How do I match image brightness in Photoshop?
Say I have an image that had it's brightness adjusted. I also have a small portion of the original unmodified image like this:
Is there a way in Photoshop CS5 to have the image's brightness un-modified by telling it to match the post-adjustment pixels to their pre-adjustment color then using the same adjustments apply it to the entire image where I don't have the original brightness?
Basically I want the ENTIRE image to have the same (original) brightness level as the small cube in the right hand image but I want it to be precise, not just guesswork with sliding the brightness slider and eyeballing it.
Is this possible?
Here is the result I got. On the left is what the questioner wanted to do. On the right, I have not removed the bright box, but applied this process around it to show that you can either match the higher brightness or the lower brightness portion with this same process.
Here's the process:
Step 1. Find a common pixel between the modified and unmodified image.
Put the original and modified images on separate layers. I'm going to assume you put the brighter image on top like me, but it really wouldn't matter after you do this once. With the bright box visible, zoom into it really close and rectangle-select any pixel, so later you can reference it easier. Which pixel probably doesn't matter. One that's close to medium brightness would be best I think. I used one from the middle of the brick.
Step 2. Find out the brightness difference on the common pixel.
Now go to
Image > Adjustments > Curves... If you have never seen Curves before, it's a dialog with a Mathy looking graph and its axes are Input on the horizontal and Output on the vertical.
With the Curves dialog showing, move your cursor over your selected pixel. You will see that the Eye Dropper tool is set by default. Click and HOLD on the pixel, and you will see the Curves dialog update to display a little gray circle on the line graph and Input/Output values, which should be the same number. (See image below) Write down this number, we will call it Bo (original brightness).
Now close the Curves dialog, hide the current layer so we see the darker layer underneath (don't deselect the pixel though, we still need that). Open the Curves dialog again, and sample your selected pixel again to get another Input/Output value. Write down this value as well, and we will call it Bm (modified brightness).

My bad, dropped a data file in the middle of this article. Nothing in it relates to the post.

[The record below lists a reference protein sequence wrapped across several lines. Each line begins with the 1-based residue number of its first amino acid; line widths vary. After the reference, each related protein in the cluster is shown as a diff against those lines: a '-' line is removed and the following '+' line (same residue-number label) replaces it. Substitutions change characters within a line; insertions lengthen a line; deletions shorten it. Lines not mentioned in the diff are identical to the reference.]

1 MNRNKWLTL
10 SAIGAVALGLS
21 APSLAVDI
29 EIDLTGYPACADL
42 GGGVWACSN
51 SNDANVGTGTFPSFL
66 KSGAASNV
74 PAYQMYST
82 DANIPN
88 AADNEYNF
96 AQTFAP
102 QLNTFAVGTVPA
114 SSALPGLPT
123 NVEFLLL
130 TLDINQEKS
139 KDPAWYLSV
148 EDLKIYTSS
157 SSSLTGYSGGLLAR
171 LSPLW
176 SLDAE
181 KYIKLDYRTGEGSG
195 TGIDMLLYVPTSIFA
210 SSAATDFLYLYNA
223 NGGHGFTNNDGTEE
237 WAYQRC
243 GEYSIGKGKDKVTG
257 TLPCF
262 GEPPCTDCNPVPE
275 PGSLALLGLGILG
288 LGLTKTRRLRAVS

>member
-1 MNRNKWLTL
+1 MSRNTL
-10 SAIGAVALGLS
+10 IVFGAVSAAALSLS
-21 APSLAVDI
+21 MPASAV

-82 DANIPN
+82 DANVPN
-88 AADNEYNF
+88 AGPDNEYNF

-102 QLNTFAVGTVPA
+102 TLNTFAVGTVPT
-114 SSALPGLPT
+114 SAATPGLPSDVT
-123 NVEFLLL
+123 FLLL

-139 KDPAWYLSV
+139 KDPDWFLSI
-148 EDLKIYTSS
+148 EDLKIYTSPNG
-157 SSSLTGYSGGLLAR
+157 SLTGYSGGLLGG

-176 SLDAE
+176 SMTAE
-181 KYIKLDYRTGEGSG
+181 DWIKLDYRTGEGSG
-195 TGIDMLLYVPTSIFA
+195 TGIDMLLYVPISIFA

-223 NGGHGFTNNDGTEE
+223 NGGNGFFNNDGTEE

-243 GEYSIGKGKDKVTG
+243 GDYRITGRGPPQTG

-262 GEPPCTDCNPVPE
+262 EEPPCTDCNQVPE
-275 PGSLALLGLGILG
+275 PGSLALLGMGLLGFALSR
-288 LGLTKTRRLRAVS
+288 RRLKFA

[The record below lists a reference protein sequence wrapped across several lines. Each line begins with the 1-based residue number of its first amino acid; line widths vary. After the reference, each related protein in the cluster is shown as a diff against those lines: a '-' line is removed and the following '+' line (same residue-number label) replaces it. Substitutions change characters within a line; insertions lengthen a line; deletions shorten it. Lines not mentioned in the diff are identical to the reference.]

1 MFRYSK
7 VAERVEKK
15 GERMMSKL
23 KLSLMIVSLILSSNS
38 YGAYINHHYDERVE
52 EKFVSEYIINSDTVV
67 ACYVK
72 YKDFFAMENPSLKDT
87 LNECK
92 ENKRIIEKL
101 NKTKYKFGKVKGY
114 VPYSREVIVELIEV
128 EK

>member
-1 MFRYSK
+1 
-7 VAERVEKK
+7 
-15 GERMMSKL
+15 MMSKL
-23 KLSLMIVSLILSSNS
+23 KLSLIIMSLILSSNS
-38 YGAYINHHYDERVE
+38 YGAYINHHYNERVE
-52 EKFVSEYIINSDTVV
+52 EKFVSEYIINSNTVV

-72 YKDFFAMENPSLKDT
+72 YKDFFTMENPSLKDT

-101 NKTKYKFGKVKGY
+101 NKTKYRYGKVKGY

Step 3. I don't know how to title this, so just do it :)
You now have two values, Bo and Bm. Let's also calculate a value called MAX:
MAX = (256 * (Bm + 1))/(Bo + 1) - 1
So that's 256 first multiplied by (Bm + 1) and then divided by (Bo + 1), then subtract one from that. The result should be lower than 255. If the result is not an integer, I would round it up to the next nearest integer E.g., 154.4 -> 155.
Step 4. Apply the MAX value to either increase or decrease brightness.
Deselect the pixel you had selected. Select the layer that has the dark image and open the Curves dialog again. On the curves graph you will see a diagonal line with two anchor points, click the top right anchor point and the Input/Output values will become editable. (See image below) Click on the Input value and change it from 255 to MAX. Click OK.
I think this outcome is pretty precise, but as there is some rounding involved I don't believe its 100% accurate. An good algorithm could probably detect the differences, but for the eye it's close enough imo.
Step 4 works for increasing brightness, but if you were ever looking to match a decrease in brightness, you'd need to do that step differently: once you have the value of MAX, select the light image that you want to darken, open the Curves dialog and apply MAX to Output instead of Input. That is how I darkened the left side of the bright box in the image at the top of this post.
This will not work if saturation or hue changes have been applied. It will also not work if the brightness has not been applied uniformly to all pixels, like by using the Levels or Curves dialogs to affect shadows one way, midtones another way, and highlights in yet a different way. If the brightness was not applied uniformly, my guess is that these changes are in a way destructive, and there is no way to accurately undo them by hand.